Confidence and High Intensity Performance

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by GREGG SWANSON

Confidence and High Intensity Performance

Sound familiar? “You want to be confident, since you know this is critical to your athletic performance, but you don’t know what to do to build your confidence.”
I know we just moved out of ski season, but skiing has so much to teach us about mental strength, confidence and confident athletic performance. So I’m going to begin this post with a reference to skiing.

Before I begin, you may be thinking, What does this have to do with CrossFit or high intensity workout and performance? In a word…everything. Take the below information and “translate” it into CrossFit speak and you’ll see how these tips will transfer into peak athletic performance.

Ok…back to the story…

There you are in Lake Tahoe, Park City or perhaps Mammoth Mt. You’re standing at the top of a black diamond run and trying — to no avail — to convince yourself that you can ski a clean run. You keep telling yourself “be confident” and “I can do it,” but it doesn’t seem to help your confidence or your performance.

Instead the voice in your head is telling you, “You haven’t had a clean run all day, so why should this run be different?” Typically, you get about halfway through the moguls when you start to tighten up because you just know you’re going to miss a turn and either take a spill or have to stop. You want to be confident, since you know this is critical to your athletic performance, but you don’t know what to do to build your confidence. So you stop, head off to the lodge and grab a hot drink and sit by the fireplace.

As an athlete in any sport, this situation probably rings true for you (except perhaps the part about the fireplace). It might show up each time you are challenging yourself to successfully complete a more demanding task, try a new maneuver, or to push through whatever is holding you back.

To do so successfully requires that you believe you can do it. But how can you be confident when it’s something you haven’t tried before or haven’t successfully accomplished? In this post, I’ll address the difficult mental strength topic of confidence and give some ideas about how you can begin to build and control your confidence immediately!

What is Confidence?

What is Confidence?

Keep this in mind the next time you’re apprehensive about attempting a new skill or one that you’ve been having difficulty with: your apprehension doesn’t mean you can’t be successful.
To better understand confidence, I’d like to make reference to a quote from a newspaper article from several years ago. Michael Jordan had started a specific basketball game going 0 for 9. The reporter asked MJ after the game why he kept asking for the ball instead of ditching it to a player who had a hotter hand,since he was obviously having an off night. Michael’s comment was simple — he said he is not and never has been an 0 for 10 shooter, so the next shot had to go in! What confidence in the face of seeming failure. Whereas most athletes in his situation would be hesitant taking more shots, Michael didn’t allow this “failure” to affect his next shot; he maintained his belief in his ability to make a basket on his next shot.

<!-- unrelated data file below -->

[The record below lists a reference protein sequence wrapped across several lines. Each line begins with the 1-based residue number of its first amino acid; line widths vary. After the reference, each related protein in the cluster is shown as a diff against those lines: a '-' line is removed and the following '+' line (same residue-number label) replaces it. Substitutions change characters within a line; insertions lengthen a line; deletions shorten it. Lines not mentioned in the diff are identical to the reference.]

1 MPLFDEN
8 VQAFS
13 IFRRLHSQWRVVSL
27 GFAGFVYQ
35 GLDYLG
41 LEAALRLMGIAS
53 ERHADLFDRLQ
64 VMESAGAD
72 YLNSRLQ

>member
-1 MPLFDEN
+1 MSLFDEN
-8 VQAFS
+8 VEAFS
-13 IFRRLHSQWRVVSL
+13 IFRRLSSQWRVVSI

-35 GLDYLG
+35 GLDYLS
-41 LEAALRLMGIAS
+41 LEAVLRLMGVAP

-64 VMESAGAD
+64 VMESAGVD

Simply put, confidence is your belief in your ability to succeed. While you probably already know that confidence is critical to performance, further support of this belief is found through research on élite athletes; high confidence is a skill that consistently characterizes élite athletes. However, being confident doesn’t mean that you never doubt yourself. In fact, highly confident élite athletes still report negative thoughts and concerns about performance.

Being confident relates to performing well despite such concerns and negative thoughts. Keep this in mind the next time you’re apprehensive about attempting a new skill or one that you’ve been having difficulty with: your apprehension doesn’t mean you can’t be successful.

Unfortunately, confidence can be a difficult concept to get one’s head around; it is a state that often times seems elusive and fleeting. One dropped pass, one missed shot, or one bad run and your confidence can drop faster than the Hindenburg.

Because of this, athletes (and especially coaches, too) often perceive that confidence is something you either have or you don’t have. The reality is that confidence, just like other physical or mental strength skills, can be learned, built upon and controlled. Sure it’s simple to understand, but it’s not an easy task to accomplish.

We understand and know how confidence relates directly to personal success and athletic performance, and we also know it is a mental strength skill that you can learn. The question you’re probably thinking now is “What can I do to bolster and build my confidence and have some control over it?”

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